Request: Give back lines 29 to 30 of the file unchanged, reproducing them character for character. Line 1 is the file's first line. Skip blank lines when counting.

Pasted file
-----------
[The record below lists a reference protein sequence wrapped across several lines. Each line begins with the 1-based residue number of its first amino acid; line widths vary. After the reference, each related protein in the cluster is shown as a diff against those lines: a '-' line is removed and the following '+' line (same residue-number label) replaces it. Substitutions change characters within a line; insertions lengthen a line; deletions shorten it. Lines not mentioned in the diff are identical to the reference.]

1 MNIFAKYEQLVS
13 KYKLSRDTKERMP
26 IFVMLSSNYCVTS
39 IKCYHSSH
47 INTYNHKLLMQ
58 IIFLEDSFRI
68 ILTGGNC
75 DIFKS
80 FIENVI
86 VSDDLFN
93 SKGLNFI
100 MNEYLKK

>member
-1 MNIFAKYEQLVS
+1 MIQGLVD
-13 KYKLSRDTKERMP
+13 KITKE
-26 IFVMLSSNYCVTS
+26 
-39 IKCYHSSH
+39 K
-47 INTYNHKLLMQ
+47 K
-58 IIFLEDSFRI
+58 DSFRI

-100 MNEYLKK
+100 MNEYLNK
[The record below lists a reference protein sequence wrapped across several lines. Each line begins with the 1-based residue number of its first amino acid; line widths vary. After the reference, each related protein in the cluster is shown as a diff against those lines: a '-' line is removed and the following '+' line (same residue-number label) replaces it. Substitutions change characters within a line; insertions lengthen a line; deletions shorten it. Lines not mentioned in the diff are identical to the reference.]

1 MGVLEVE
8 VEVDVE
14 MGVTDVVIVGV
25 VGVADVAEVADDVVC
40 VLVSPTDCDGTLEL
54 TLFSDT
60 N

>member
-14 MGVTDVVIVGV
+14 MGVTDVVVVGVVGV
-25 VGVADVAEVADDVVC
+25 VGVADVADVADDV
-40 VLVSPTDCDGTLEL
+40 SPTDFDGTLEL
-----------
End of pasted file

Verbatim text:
[The record below lists a reference protein sequence wrapped across several lines. Each line begins with the 1-based residue number of its first amino acid; line widths vary. After the reference, each related protein in the cluster is shown as a diff against those lines: a '-' line is removed and the following '+' line (same residue-number label) replaces it. Substitutions change characters within a line; insertions lengthen a line; deletions shorten it. Lines not mentioned in the diff are identical to the reference.]

1 MGVLEVE